Apple Best Practice Guide - Agronomy


World supplies of apples, from both the northern and southern hemispheres have increased significantly over the last 20 years. This has resulted in an oversupply to the European and UK markets in most seasons. This oversupply causes a depression in the prices realised for UK-produced apples and a fall in the profitability of apple growing enterprises.

If apple production in the UK is to continue to be profitable, it will be essential for growers to maximise production of quality fruits per unit cost (land, labour, materials and capital costs). This must be achieved regularly in each season, commencing soon after the establishment of the orchard.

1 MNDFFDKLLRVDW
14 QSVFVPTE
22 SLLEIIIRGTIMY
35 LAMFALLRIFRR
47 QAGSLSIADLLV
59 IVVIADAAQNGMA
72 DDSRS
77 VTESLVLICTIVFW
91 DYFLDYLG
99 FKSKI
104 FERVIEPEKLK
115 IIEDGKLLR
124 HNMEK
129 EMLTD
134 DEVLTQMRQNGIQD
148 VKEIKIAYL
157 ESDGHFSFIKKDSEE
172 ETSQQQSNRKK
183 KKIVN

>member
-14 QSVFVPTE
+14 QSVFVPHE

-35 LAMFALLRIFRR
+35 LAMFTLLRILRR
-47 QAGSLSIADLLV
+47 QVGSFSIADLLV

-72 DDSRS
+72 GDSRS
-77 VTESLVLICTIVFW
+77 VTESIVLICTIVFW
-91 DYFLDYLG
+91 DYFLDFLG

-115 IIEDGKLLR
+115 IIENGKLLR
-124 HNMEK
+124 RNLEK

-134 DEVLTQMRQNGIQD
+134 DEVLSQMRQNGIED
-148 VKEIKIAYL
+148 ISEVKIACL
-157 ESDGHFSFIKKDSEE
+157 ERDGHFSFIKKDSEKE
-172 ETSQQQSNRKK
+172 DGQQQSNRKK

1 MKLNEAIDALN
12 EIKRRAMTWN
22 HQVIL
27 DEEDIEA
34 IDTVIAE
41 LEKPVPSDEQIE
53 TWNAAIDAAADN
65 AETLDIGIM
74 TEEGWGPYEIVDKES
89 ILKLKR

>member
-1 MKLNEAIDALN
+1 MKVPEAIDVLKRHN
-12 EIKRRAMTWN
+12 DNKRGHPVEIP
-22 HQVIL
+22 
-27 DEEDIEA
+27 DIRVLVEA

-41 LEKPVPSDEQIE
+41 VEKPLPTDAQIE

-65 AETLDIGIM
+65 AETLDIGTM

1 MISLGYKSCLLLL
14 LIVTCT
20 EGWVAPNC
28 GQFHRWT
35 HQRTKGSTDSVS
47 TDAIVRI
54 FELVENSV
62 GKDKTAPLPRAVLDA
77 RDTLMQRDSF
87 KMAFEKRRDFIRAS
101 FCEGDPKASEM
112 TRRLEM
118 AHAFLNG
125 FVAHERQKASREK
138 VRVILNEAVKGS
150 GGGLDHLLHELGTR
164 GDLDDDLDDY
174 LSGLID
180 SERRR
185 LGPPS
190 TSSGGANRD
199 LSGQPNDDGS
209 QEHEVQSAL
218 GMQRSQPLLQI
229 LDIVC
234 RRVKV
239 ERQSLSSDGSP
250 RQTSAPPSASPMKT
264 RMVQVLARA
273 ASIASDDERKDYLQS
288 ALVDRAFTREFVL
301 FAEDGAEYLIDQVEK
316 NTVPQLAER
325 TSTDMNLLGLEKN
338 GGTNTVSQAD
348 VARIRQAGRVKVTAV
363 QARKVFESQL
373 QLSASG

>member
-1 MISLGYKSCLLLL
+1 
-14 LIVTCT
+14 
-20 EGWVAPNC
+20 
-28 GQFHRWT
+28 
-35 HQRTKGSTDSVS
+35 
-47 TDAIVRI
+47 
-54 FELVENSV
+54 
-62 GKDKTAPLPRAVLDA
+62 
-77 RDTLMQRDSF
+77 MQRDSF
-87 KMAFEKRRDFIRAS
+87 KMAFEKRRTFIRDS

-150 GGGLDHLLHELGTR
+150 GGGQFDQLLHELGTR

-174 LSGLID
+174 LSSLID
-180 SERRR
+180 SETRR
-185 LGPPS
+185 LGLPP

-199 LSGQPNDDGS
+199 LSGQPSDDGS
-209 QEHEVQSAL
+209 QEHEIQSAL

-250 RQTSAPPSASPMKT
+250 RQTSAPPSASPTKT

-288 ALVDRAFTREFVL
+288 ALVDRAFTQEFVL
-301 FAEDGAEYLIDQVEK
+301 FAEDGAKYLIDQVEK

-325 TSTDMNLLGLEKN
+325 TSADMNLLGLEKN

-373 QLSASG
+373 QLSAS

Regular Cropping of Apple is dependent upon having:

  • Sufficient flower numbers to set an optimum crop
  • Adequate flower ‘quality’ to enable adequate fruit set
  • Good conditions for flower pollination and fertilisation
  • The correct numbers of fruits set and retained per tree,
  • so as to optimise final fruit size and quality
  • The best conditions and management ‘post fruit set’ to ensure optimum fruitlet growth.

Each one of these factors will be influenced by:                                                                                                   

  • Temperatures, light levels and other climatic conditions in the orchard
  • The growth characteristics of the scion and the influence of the rootstock
  • The system of tree management
  • Soil water and nutrient supplies
  • Hormonal and other internal physiological tree factors.